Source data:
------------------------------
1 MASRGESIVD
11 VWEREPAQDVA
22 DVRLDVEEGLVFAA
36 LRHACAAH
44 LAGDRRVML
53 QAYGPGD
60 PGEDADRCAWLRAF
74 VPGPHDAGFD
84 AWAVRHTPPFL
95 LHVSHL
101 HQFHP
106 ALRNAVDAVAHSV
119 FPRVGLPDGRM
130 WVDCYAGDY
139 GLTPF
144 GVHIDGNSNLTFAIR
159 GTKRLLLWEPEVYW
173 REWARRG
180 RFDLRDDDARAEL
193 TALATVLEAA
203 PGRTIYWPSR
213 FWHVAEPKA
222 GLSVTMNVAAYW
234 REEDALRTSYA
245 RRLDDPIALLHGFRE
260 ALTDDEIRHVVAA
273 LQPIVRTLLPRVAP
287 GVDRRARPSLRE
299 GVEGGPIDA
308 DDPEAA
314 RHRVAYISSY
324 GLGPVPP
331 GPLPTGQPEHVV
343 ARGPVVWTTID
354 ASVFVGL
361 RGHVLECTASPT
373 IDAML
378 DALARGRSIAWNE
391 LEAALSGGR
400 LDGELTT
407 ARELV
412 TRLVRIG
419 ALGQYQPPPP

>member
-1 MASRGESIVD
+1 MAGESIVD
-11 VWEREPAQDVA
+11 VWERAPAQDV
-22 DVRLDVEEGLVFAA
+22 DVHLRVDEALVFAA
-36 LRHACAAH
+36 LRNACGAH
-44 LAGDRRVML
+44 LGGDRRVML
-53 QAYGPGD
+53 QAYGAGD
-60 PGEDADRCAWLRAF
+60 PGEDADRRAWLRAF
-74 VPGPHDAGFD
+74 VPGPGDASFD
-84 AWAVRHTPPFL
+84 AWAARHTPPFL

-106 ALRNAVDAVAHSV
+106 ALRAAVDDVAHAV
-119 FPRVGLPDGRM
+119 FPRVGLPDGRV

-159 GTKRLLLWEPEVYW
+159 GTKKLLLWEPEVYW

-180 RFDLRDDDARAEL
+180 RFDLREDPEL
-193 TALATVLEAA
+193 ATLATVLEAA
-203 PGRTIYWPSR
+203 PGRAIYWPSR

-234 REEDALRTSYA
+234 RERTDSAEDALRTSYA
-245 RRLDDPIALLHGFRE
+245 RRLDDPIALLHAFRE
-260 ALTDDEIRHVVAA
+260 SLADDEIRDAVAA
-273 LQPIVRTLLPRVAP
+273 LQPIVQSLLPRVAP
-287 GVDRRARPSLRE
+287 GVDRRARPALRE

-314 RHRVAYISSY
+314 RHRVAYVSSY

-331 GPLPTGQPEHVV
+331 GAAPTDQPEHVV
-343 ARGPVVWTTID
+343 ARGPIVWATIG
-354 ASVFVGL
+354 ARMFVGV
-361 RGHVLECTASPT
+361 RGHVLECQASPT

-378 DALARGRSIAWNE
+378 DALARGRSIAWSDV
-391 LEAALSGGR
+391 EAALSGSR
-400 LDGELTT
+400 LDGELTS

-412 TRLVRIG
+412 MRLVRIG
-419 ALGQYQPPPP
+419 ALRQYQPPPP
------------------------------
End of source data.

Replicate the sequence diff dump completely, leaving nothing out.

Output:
1 MASRGESIVD
11 VWEREPAQDVA
22 DVRLDVEEGLVFAA
36 LRHACAAH
44 LAGDRRVML
53 QAYGPGD
60 PGEDADRCAWLRAF
74 VPGPHDAGFD
84 AWAVRHTPPFL
95 LHVSHL
101 HQFHP
106 ALRNAVDAVAHSV
119 FPRVGLPDGRM
130 WVDCYAGDY
139 GLTPF
144 GVHIDGNSNLTFAIR
159 GTKRLLLWEPEVYW
173 REWARRG
180 RFDLRDDDARAEL
193 TALATVLEAA
203 PGRTIYWPSR
213 FWHVAEPKA
222 GLSVTMNVAAYW
234 REEDALRTSYA
245 RRLDDPIALLHGFRE
260 ALTDDEIRHVVAA
273 LQPIVRTLLPRVAP
287 GVDRRARPSLRE
299 GVEGGPIDA
308 DDPEAA
314 RHRVAYISSY
324 GLGPVPP
331 GPLPTGQPEHVV
343 ARGPVVWTTID
354 ASVFVGL
361 RGHVLECTASPT
373 IDAML
378 DALARGRSIAWNE
391 LEAALSGGR
400 LDGELTT
407 ARELV
412 TRLVRIG
419 ALGQYQPPPP

>member
-1 MASRGESIVD
+1 MAGESIVD
-11 VWEREPAQDVA
+11 VWERAPAQDV
-22 DVRLDVEEGLVFAA
+22 DVHLRVDEALVFAA
-36 LRHACAAH
+36 LRNACGAH
-44 LAGDRRVML
+44 LGGDRRVML
-53 QAYGPGD
+53 QAYGAGD
-60 PGEDADRCAWLRAF
+60 PGEDADRRAWLRAF
-74 VPGPHDAGFD
+74 VPGPGDASFD
-84 AWAVRHTPPFL
+84 AWAARHTPPFL

-106 ALRNAVDAVAHSV
+106 ALRAAVDDVAHAV
-119 FPRVGLPDGRM
+119 FPRVGLPDGRV

-159 GTKRLLLWEPEVYW
+159 GTKKLLLWEPEVYW

-180 RFDLRDDDARAEL
+180 RFDLREDPEL
-193 TALATVLEAA
+193 ATLATVLEAA
-203 PGRTIYWPSR
+203 PGRAIYWPSR

-234 REEDALRTSYA
+234 RERTDSAEDALRTSYA
-245 RRLDDPIALLHGFRE
+245 RRLDDPIALLHAFRE
-260 ALTDDEIRHVVAA
+260 SLADDEIRDAVAA
-273 LQPIVRTLLPRVAP
+273 LQPIVQSLLPRVAP
-287 GVDRRARPSLRE
+287 GVDRRARPALRE

-314 RHRVAYISSY
+314 RHRVAYVSSY

-331 GPLPTGQPEHVV
+331 GAAPTDQPEHVV
-343 ARGPVVWTTID
+343 ARGPIVWATIG
-354 ASVFVGL
+354 ARMFVGV
-361 RGHVLECTASPT
+361 RGHVLECQASPT

-378 DALARGRSIAWNE
+378 DALARGRSIAWSDV
-391 LEAALSGGR
+391 EAALSGSR
-400 LDGELTT
+400 LDGELTS

-412 TRLVRIG
+412 MRLVRIG
-419 ALGQYQPPPP
+419 ALRQYQPPPP